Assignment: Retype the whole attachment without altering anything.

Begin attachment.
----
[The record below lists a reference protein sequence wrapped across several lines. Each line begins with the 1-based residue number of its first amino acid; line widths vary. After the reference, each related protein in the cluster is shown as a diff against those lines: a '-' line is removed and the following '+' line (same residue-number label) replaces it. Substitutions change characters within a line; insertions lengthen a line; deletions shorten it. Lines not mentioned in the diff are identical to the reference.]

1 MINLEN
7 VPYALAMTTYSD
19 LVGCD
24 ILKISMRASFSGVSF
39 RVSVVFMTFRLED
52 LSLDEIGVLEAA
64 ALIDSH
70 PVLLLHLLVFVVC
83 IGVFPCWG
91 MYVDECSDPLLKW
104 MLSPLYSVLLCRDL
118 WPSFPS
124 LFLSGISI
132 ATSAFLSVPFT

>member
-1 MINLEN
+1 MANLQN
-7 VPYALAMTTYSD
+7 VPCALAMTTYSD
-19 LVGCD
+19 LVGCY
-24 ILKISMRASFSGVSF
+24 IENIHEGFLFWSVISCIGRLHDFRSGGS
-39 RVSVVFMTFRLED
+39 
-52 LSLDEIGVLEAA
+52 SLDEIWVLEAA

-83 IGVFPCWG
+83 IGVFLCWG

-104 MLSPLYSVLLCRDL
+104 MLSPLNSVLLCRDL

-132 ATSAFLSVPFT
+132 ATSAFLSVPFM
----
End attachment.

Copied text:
[The record below lists a reference protein sequence wrapped across several lines. Each line begins with the 1-based residue number of its first amino acid; line widths vary. After the reference, each related protein in the cluster is shown as a diff against those lines: a '-' line is removed and the following '+' line (same residue-number label) replaces it. Substitutions change characters within a line; insertions lengthen a line; deletions shorten it. Lines not mentioned in the diff are identical to the reference.]

1 MINLEN
7 VPYALAMTTYSD
19 LVGCD
24 ILKISMRASFSGVSF
39 RVSVVFMTFRLED
52 LSLDEIGVLEAA
64 ALIDSH
70 PVLLLHLLVFVVC
83 IGVFPCWG
91 MYVDECSDPLLKW
104 MLSPLYSVLLCRDL
118 WPSFPS
124 LFLSGISI
132 ATSAFLSVPFT

>member
-1 MINLEN
+1 MANLQN
-7 VPYALAMTTYSD
+7 VPCALAMTTYSD
-19 LVGCD
+19 LVGCY
-24 ILKISMRASFSGVSF
+24 IENIHEGFLFWSVISCIGRLHDFRSGGS
-39 RVSVVFMTFRLED
+39 
-52 LSLDEIGVLEAA
+52 SLDEIWVLEAA

-83 IGVFPCWG
+83 IGVFLCWG

-104 MLSPLYSVLLCRDL
+104 MLSPLNSVLLCRDL

-132 ATSAFLSVPFT
+132 ATSAFLSVPFM